Thankfully, I learned this lesson early. Since then, I decided to move to a pretty simple 3 fund portfolio of index funds. It’s a decision that’s helped me earn over 7% in the stock market for the past several years, and more importantly, free up my time to do stuff a whole lot more fun than combing through financial statements.
#3. I avoided student loan debt
This was a mixture of a couple thousand dollars’ worth of GPA-related scholarships, part-time jobs, generous help from parents, and choosing a (relatively) affordable in-state public school.
#4. I took a well-paying job out of college
I was also fortunate to score a lucrative career out of college, although this wasn’t totally by accident.
I double majored in Finance and Economics, specifically because I knew they were some of the highest paying degrees. I’d have loved to major in something like English, but instead I decided to put that passion on the back-burner until I’d saved enough cash to retire early and do whatever I wanted. If I followed the money, I figured that date would come sooner rather than later.
The result? Coming out of school, I scored a $50,000 a year job in finance. And over the past few years, I’ve played the office politics game and worked like a dog, which scored two more meaningful promotions. I landed the first promotion after about 3 years, and it bumped my salary to around $70,000 a year. The second occurred more recently, as I approach my 6-year anniversary, and has me sitting around $90,000 in annual income moving forward.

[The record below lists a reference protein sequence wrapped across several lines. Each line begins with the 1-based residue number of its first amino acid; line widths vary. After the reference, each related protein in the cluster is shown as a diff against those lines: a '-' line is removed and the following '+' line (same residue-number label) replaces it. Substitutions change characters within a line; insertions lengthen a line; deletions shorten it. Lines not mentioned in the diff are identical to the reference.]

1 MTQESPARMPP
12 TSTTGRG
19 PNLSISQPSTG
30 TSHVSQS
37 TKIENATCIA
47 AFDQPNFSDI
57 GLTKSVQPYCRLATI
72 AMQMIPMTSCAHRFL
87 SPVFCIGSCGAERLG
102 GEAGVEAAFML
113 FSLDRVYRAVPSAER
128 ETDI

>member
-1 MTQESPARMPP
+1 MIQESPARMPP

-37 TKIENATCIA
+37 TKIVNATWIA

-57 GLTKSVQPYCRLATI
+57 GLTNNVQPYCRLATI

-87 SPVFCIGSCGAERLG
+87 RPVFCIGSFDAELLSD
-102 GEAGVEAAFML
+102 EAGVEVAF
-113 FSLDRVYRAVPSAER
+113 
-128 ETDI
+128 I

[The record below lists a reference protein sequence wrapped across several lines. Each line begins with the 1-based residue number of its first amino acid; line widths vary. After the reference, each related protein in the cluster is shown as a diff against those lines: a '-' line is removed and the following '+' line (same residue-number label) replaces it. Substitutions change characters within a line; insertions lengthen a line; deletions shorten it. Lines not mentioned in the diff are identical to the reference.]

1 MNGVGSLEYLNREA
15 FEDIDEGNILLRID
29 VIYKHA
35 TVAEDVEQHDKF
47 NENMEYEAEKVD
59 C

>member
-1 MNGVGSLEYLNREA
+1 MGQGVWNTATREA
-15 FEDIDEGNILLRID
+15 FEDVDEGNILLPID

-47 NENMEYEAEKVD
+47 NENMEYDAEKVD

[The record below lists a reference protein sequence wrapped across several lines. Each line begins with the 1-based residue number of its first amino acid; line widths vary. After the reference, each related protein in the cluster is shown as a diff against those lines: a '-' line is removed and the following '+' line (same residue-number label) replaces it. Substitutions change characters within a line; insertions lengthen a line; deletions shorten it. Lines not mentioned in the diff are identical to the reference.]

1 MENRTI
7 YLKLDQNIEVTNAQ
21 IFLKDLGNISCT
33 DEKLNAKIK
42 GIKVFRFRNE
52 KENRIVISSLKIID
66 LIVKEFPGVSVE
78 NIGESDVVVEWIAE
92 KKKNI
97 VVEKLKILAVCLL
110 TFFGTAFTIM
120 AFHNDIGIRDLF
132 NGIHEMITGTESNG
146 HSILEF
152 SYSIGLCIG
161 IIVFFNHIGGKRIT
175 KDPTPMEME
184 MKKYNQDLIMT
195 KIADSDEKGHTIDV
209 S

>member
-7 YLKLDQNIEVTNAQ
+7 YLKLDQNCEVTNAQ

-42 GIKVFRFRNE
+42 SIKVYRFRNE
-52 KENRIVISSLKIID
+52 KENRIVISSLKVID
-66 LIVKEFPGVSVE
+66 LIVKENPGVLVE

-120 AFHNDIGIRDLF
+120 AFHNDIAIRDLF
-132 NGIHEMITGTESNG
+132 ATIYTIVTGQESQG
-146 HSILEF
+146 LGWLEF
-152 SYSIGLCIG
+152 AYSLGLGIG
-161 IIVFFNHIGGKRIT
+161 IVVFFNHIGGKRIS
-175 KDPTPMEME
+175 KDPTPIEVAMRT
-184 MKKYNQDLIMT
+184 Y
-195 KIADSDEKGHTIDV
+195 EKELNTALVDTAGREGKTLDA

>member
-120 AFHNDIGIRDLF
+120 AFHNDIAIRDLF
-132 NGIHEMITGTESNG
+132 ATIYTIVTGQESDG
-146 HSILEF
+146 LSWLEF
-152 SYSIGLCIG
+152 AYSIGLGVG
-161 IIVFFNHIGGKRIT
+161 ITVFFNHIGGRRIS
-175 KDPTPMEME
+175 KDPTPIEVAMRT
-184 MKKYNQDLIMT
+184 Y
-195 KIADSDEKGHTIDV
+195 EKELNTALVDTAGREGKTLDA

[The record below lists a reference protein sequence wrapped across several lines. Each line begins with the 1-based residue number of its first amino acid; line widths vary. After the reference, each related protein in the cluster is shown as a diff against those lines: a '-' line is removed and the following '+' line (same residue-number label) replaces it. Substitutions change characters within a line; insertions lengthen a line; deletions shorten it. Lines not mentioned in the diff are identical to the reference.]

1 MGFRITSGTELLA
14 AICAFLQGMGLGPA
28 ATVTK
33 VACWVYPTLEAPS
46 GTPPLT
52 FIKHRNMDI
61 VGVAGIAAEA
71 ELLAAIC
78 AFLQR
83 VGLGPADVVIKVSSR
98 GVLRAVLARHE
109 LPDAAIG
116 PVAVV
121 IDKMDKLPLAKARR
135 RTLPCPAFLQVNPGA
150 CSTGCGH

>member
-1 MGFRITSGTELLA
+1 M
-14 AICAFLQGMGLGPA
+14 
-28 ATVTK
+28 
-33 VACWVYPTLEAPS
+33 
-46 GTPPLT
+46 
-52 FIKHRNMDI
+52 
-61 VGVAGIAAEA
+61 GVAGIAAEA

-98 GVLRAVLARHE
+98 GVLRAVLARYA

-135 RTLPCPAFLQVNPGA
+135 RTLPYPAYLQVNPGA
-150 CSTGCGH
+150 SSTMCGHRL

#5. I took advantage of my above-average 401k match
Not quite an INSANE match, like J’s ridiculous free $16,500. But, solidly above average – my employer matches 7% of my salary at 100%. In other words, at my current pay, the first $6,300 I contribute is matched with an identical $6,300 contribution from my employer.
This wasn’t by accident either! During my second round of interviews, The Money Wizard, as a fresh-faced, not-yet college graduate, grilled the interviewers about the company’s 401k plan. They looked at me like I was a 60-year-old trapped in a 23-year-old’s body, and then relayed the news that ended up being a big factor in my job choice.
#6. I kept living like a college student for years
And I sort of still do…
For the first few years at my career, I spent no more than about $22-24,000 a year.
In part, that’s because I scrutinized every single expense I took on. If it was a monthly or annual subscription, it probably got cancelled, slashed, or at least negotiated. I also rented a modest 1-bedroom apartment away from downtown Denver. The way I saw it, all the Ubers in the world couldn’t match the increased cost of a trendy downtown place.